The curious case of rising electronic imports
Relentlessly rising imports of electronic items, especially mobile phones, at a time when crude oil prices are firmer, pose a risk to the country’s current account deficit
Electronic items are weighing heavily on India’s trade deficit. Relentlessly rising imports of electronic items, especially mobile phones, at a time when crude oil prices are firmer, pose a risk to the country’s current account deficit (CAD).
In January 2017, India’s net electronic imports increased 12% compared to a year ago. The chart alongside shows the annualized electronic goods deficit touched $50 billion for April-December. That is as much as 30% higher on a year-on-year basis.
In fact, the magnitude of the impact this variable can have on overall trade deficit has risen over time. For perspective, “Electronic goods deficit is now very close to 9MFY18 annualised oil deficit of $64 billion,” pointed out Edelweiss Securities Ltd in a report on 28 February, adding that the category accounts for 25% of the trade deficit widening during the period.
“Even in terms of size, its importance in determining the direction of overall trade deficit has increased multi-fold - now accounts for ~33% of trade deficit (vs. 10-12% five years back),” said the brokerage firm.
What’s more, many expect the trend to persist in the near-to-medium term, considering that rising income levels will ensure reasonable demand for discretionary electronic products. In an attempt to curb these imports, the government recently increased/imposed import duties on several electronic items including mobile phones and related accessories, televisions, smartwatches, etc.
How helpful will this be?
Not much, say analysts. “Electronic items have a snob value and consumers largely tend to be brand conscious,” says Madan Sabnavis, chief economist at CARE Ratings Ltd. “I don’t think imposing duties will make a major difference except at the margin where low income group demand is concerned.”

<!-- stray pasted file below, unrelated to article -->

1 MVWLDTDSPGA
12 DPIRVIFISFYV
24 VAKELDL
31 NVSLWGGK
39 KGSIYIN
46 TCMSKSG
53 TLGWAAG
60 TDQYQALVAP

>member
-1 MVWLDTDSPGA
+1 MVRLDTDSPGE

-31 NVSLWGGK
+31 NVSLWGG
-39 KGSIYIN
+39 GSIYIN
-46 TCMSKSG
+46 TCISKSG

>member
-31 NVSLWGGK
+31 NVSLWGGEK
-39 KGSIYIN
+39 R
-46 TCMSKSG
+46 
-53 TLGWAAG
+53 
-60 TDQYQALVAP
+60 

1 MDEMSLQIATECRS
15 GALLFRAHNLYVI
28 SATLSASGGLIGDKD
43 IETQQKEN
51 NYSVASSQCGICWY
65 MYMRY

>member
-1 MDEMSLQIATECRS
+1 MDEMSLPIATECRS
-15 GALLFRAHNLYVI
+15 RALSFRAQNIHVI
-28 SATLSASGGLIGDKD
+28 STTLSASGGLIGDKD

From a long-term perspective, improving competitiveness is a crucial factor that can bring about a meaningful change. According to Gaurav Kapur, chief economist at IndusInd Bank Ltd, “A flexible rupee too, has to be a part of the strategy, which would weaken in response to higher trade deficit and help narrow it.”
However, the scenario is far from rosy. “Despite several efforts by policymakers, the competitiveness of the manufacturing sector still remains a concern,” says Upasna Bhardwaj, an economist at Kotak Mahindra Bank. “While the ease of doing business in India has improved manifold in the past few years, structural bottlenecks in terms of land acquisition, project approvals, labour issues and adequate financing still persist.”
These factors could well make it challenging to achieve the country’s target of becoming “net zero imports” in electronics by 2020. Moreover, it’s worth noting that since most of the imported electronics are used for consumption, they don’t contribute much to the country’s investment growth.
This also comes at a time when exports aren’t picking up and the dismal export growth compounds the problem.
Kapur’s CAD target for this fiscal year is 2.2% of GDP (gross domestic product), which he expects should increase to 2.6% of GDP next fiscal year. This is on the back of higher oil prices and the expectation that a pickup in economic growth momentum will lead to higher non-oil and non-gold imports.